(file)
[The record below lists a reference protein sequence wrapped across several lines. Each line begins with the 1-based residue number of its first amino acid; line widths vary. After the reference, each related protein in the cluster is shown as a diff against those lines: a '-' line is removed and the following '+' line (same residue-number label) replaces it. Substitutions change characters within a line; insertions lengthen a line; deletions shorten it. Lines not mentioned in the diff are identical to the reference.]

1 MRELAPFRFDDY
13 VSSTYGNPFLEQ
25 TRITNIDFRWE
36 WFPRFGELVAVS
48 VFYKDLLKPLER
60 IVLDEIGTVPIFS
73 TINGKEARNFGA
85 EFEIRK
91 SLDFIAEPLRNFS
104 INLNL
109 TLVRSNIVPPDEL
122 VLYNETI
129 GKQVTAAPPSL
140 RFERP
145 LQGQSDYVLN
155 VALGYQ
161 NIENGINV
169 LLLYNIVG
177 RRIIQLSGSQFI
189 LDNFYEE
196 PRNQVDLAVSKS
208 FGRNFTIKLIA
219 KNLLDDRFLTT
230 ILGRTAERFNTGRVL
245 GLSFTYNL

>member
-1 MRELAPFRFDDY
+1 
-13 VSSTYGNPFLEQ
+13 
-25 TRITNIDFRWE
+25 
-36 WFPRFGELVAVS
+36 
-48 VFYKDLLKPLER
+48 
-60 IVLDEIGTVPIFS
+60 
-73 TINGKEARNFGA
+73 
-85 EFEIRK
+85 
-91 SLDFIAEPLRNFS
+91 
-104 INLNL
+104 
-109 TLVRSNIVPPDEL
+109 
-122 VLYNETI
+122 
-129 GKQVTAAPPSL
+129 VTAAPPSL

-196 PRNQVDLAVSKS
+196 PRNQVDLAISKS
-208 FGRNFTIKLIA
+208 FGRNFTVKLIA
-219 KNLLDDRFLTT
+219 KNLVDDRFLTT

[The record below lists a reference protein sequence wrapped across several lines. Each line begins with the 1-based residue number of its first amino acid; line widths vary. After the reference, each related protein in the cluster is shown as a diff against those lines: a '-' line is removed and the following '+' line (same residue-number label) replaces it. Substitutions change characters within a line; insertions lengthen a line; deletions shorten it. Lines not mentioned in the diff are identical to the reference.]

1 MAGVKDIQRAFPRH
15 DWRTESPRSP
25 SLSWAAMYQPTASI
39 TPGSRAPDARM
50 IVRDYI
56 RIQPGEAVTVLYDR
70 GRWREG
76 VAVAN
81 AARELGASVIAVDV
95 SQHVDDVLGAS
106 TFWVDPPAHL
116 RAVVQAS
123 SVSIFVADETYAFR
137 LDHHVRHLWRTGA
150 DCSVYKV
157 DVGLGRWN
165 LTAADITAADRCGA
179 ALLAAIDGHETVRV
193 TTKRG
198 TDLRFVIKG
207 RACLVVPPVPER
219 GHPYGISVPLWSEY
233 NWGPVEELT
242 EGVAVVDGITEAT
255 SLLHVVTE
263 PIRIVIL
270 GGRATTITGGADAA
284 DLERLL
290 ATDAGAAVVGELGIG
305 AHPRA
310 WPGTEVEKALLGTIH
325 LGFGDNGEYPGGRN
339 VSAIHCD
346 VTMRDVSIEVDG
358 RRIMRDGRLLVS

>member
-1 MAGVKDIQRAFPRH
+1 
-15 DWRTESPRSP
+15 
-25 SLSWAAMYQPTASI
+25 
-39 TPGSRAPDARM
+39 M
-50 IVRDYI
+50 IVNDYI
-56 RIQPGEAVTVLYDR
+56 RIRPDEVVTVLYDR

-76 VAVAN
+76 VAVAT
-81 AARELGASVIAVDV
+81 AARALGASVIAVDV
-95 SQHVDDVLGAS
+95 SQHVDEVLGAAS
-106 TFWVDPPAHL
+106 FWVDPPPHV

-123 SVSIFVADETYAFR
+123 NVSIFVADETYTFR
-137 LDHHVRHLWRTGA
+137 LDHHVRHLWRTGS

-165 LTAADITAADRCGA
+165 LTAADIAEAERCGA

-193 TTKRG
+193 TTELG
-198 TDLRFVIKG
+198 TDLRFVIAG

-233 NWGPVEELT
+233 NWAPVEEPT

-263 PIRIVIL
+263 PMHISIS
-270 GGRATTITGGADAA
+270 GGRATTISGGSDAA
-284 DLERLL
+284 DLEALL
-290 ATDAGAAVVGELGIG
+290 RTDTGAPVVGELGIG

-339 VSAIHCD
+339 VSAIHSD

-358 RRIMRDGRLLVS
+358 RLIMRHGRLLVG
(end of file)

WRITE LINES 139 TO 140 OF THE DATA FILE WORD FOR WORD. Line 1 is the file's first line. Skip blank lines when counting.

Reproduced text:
-358 RRIMRDGRLLVS
+358 RLIMRHGRLLVG